Sean Fesko, Contributor: DiBenedetto is young, talented, and just happens to drive for BK Racing. Believe it or not, that team has been an excellent stepping stone for young talent to find (marginally) better rides. Alex Bowman, Cole Whitt and Landon Cassill have all driven for the team at some point and are still around in the Cup Series with decent teams. Expect him to find another home soon and stick around.
Pugliese: By name? Burton. Moffitt actually has always done fairly decent in the No. 55 in his limited appearances, but he needs some more time in a decent car to help get his name out there, as nobody has any clue who he is, outside of NASCAR media and some diehard fans who know everything about every driver in every series.
Allaway: Probably Moffitt. He’s shown the most potential of the three this season. However, he’s only produced so much with Front Row Motorsports. I don’t know if David Ragan would have done any better if he were in the No. 34, though. Burton has produced next to nothing. I wouldn’t be shocked if he’s blown what could be his only chance at Cup, which is sad. DiBenedetto was brought into BKR as an afterthought, and he’s generally been the best of the bunch. He’s done very well in some events, only to have problems. If there were room at better Sprint Cup teams right now, I wouldn’t be shocked if either Moffitt or DiBenedetto got some feelers put out on them. Burton probably needs to go to the Xfinity Series.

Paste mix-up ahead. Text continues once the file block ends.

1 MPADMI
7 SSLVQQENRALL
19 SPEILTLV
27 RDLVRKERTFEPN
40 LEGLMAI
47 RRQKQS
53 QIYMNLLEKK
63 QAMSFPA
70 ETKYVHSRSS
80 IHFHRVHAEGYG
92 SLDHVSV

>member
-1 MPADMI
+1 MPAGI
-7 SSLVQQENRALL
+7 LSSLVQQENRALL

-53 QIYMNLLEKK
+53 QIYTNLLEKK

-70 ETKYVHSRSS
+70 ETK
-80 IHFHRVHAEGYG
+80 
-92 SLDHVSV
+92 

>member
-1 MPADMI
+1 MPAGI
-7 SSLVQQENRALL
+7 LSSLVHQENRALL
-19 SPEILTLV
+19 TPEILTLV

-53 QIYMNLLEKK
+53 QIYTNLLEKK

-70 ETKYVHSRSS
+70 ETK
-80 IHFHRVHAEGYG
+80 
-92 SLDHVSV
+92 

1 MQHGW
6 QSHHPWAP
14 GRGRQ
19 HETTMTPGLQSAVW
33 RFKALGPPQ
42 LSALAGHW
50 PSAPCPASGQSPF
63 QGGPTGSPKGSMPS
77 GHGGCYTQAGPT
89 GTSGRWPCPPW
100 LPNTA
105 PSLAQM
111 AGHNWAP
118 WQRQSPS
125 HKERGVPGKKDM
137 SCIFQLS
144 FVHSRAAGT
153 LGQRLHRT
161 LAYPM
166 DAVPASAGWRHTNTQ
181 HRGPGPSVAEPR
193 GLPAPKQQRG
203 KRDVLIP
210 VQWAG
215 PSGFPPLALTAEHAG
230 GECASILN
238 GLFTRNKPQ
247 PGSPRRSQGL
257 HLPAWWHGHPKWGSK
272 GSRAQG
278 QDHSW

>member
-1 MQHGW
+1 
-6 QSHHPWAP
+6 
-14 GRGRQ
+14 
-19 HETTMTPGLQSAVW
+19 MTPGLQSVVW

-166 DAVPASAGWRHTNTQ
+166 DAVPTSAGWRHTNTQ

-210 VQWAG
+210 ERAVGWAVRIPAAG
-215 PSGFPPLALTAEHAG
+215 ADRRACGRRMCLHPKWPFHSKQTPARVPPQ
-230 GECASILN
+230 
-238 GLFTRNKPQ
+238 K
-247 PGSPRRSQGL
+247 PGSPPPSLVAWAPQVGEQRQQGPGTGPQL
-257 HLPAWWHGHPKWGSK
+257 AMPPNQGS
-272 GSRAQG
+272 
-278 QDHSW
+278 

Jordan: Burton has the name but that only takes you so far. He needs to hurry up and find a good team with secure funding. Moffitt showed he had talent earlier this year but again, it matters which team you are with and how well you run. You could put Gordon behind the wheel of an underfunded team and he is still going to run middle of the pack, at best. As for DiBenedetto, I think he has a ton of talent and he seems to be a very approachable driver. But the same situation applies, these guys have to get a shot at top-tier team to have any real future in the sport. Why? Because you have Chase Elliott, Chris Buescher, Erik Jones, Tyler Reddick, Daniel Suarez and Ryan Reed all moving up in the next few years.
The final cut for the championship race at Homestead happens Sunday at Phoenix. Who’ll make the cut, and who will be looking for better luck next year?